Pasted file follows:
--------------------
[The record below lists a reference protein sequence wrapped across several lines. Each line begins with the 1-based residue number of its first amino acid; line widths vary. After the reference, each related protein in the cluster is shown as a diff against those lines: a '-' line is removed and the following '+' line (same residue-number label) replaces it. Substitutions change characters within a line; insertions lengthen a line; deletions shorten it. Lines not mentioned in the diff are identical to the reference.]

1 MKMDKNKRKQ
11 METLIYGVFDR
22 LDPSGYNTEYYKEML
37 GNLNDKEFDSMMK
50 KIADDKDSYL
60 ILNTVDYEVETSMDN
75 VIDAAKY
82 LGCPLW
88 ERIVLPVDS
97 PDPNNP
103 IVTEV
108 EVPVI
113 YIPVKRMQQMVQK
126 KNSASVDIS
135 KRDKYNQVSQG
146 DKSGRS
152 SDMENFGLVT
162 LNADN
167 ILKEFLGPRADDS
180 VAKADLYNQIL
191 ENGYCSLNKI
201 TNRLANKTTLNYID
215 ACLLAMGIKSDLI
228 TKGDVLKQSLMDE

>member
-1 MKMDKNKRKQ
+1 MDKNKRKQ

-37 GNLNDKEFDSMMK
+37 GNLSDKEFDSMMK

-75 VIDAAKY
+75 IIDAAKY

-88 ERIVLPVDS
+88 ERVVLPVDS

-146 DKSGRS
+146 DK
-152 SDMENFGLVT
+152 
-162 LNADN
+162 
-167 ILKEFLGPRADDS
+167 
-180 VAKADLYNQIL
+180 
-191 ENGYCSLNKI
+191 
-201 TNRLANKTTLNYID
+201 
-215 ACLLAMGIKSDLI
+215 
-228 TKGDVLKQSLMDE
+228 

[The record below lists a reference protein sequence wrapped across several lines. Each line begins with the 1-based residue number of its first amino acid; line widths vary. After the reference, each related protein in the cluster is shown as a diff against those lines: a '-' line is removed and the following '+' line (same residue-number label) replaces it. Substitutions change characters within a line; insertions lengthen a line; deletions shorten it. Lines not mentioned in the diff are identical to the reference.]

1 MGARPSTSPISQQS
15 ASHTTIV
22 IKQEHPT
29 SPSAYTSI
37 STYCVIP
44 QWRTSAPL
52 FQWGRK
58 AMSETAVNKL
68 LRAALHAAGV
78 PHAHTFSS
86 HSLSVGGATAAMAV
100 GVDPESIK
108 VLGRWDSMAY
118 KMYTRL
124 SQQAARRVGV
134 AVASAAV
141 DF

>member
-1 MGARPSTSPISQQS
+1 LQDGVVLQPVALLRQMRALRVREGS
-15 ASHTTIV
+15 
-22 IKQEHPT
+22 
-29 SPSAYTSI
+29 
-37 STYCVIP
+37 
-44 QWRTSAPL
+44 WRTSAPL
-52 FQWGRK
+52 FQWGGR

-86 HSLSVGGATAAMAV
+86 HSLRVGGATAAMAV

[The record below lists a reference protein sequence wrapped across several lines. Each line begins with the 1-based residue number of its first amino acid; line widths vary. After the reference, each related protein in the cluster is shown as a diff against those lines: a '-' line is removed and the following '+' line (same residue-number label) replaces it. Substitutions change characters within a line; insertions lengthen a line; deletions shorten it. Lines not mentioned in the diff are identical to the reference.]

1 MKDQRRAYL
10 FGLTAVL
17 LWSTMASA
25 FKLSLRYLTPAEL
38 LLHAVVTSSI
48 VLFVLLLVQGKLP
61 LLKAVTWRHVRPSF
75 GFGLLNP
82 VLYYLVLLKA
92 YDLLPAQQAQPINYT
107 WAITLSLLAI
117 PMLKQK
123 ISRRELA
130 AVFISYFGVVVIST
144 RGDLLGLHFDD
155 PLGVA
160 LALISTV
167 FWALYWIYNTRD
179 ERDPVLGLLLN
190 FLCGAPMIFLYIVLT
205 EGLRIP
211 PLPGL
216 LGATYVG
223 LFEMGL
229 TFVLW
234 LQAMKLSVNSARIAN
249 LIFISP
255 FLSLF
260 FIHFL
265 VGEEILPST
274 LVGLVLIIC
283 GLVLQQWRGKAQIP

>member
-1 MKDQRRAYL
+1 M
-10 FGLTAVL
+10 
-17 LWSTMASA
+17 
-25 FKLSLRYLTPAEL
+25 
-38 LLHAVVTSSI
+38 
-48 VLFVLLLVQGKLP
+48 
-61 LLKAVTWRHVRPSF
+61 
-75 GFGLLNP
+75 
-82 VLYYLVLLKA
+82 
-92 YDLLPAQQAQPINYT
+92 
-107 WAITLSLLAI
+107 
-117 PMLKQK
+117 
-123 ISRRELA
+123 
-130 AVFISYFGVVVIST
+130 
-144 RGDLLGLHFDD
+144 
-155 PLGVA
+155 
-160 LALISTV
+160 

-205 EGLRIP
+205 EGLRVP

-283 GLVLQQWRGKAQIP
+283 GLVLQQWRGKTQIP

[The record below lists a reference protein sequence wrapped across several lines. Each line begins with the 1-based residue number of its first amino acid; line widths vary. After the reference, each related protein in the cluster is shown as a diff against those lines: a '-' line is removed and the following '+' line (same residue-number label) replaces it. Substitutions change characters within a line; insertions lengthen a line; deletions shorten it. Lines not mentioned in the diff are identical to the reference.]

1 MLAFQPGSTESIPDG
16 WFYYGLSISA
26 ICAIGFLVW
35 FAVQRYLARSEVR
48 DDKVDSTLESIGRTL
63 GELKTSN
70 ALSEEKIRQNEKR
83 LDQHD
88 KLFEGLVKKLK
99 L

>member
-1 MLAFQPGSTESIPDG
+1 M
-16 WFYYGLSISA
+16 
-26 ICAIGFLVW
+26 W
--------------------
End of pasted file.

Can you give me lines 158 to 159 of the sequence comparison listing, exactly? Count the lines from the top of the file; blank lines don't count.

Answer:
-283 GLVLQQWRGKAQIP
+283 GLVLQQWRGKTQIP